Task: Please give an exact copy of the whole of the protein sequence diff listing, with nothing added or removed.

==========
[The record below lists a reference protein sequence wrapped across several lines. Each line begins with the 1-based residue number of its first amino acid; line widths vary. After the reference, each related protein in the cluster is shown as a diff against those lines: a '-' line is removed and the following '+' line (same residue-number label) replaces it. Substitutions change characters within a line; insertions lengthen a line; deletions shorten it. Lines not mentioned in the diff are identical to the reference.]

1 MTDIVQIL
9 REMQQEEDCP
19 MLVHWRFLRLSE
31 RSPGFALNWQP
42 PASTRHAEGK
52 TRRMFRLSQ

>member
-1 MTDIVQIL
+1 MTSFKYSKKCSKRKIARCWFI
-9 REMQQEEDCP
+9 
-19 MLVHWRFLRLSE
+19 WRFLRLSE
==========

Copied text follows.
[The record below lists a reference protein sequence wrapped across several lines. Each line begins with the 1-based residue number of its first amino acid; line widths vary. After the reference, each related protein in the cluster is shown as a diff against those lines: a '-' line is removed and the following '+' line (same residue-number label) replaces it. Substitutions change characters within a line; insertions lengthen a line; deletions shorten it. Lines not mentioned in the diff are identical to the reference.]

1 MTDIVQIL
9 REMQQEEDCP
19 MLVHWRFLRLSE
31 RSPGFALNWQP
42 PASTRHAEGK
52 TRRMFRLSQ

>member
-1 MTDIVQIL
+1 MTSFKYSKKCSKRKIARCWFI
-9 REMQQEEDCP
+9 
-19 MLVHWRFLRLSE
+19 WRFLRLSE